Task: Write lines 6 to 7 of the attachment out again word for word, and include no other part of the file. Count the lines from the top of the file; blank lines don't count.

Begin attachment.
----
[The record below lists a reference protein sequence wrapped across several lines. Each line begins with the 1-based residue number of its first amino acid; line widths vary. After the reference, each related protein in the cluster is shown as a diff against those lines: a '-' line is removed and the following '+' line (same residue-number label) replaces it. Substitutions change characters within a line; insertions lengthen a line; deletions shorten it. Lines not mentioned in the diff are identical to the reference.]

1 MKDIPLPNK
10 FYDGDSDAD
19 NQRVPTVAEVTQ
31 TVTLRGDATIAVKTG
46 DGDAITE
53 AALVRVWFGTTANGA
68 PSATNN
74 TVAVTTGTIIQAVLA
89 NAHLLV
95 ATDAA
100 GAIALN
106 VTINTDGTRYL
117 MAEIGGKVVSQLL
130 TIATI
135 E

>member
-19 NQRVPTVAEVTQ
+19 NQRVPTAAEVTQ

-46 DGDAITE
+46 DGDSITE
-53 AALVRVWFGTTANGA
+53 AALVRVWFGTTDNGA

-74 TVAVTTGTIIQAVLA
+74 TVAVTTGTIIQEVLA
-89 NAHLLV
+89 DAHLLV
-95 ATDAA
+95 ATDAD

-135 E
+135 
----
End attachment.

46 DGDAITE
53 AALVRVWFGTTANGA